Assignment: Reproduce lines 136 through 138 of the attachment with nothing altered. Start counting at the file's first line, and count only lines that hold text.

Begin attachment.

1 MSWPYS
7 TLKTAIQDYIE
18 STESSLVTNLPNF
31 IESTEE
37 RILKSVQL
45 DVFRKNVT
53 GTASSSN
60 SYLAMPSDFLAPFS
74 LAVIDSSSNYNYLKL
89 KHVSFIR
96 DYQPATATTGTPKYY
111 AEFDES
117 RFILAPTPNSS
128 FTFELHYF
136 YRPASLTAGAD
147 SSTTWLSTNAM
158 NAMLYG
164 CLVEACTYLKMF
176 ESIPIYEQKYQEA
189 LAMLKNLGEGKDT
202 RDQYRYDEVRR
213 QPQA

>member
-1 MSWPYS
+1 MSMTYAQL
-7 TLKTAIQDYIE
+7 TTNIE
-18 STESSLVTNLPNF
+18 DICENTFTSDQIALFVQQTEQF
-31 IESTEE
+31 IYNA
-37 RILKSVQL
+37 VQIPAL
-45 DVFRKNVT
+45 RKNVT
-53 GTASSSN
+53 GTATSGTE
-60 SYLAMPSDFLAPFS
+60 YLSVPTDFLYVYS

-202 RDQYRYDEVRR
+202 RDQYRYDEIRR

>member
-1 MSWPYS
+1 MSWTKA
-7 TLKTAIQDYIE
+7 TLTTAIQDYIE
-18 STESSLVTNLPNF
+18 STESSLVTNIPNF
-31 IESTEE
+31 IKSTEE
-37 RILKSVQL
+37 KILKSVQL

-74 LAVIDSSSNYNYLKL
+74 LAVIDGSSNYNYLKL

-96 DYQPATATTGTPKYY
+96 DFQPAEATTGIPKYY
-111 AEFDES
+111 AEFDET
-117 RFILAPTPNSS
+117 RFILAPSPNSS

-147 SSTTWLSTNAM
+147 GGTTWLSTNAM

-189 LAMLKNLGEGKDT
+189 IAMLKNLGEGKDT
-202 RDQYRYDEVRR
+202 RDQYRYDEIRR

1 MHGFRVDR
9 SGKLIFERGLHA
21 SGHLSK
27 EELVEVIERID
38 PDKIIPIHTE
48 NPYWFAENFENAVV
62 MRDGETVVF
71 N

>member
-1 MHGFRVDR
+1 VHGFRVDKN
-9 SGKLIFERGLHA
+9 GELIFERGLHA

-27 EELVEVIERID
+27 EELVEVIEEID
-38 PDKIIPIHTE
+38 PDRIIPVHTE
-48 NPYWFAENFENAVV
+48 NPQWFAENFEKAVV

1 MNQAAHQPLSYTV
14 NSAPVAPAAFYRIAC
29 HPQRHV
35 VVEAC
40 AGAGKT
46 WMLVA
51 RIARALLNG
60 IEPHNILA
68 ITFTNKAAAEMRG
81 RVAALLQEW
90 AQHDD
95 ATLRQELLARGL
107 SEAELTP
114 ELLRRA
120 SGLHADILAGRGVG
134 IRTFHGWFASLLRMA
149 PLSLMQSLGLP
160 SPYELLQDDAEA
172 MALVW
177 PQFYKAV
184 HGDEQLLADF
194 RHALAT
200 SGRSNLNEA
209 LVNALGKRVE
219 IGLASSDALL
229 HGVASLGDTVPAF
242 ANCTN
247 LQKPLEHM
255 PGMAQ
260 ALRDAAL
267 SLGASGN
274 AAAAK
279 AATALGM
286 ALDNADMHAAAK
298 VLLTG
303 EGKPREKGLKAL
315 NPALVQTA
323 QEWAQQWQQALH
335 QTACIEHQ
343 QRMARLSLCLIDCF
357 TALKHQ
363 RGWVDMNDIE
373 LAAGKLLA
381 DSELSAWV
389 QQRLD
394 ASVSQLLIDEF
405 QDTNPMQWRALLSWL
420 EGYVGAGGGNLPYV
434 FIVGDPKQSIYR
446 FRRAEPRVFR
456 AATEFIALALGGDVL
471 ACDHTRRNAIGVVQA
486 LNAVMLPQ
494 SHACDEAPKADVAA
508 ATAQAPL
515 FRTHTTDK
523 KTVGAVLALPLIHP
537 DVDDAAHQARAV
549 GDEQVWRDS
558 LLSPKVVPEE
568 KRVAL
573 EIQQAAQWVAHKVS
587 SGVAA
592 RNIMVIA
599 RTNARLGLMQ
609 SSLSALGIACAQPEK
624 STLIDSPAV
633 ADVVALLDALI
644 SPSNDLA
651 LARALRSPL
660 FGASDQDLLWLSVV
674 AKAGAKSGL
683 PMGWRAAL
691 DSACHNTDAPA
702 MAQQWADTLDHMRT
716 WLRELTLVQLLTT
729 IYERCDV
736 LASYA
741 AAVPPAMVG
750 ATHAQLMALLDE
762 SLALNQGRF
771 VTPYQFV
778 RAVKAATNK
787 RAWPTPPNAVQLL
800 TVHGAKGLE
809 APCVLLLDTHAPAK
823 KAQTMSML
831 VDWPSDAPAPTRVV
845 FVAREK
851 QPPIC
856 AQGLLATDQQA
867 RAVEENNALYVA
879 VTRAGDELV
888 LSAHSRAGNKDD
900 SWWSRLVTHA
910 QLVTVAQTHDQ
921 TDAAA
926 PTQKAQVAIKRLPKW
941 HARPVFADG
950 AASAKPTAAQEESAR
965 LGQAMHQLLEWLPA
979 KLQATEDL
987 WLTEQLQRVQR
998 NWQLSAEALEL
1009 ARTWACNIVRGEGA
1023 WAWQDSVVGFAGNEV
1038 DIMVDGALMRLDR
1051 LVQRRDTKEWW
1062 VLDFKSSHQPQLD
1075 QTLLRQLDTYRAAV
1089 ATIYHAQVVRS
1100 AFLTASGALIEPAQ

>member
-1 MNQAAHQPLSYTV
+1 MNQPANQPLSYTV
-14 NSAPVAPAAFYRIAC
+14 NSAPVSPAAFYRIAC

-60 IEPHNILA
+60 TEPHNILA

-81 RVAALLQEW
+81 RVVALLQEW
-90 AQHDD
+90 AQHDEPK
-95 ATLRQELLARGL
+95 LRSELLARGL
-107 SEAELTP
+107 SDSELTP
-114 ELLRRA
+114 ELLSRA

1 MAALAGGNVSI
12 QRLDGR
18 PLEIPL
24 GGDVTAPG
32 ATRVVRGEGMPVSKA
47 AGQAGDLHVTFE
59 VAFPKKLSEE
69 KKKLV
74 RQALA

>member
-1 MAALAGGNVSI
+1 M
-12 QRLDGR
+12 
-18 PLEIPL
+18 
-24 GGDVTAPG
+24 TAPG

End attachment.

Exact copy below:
456 AATEFIALALGGDVL
471 ACDHTRRNAIGVVQA
486 LNAVMLPQ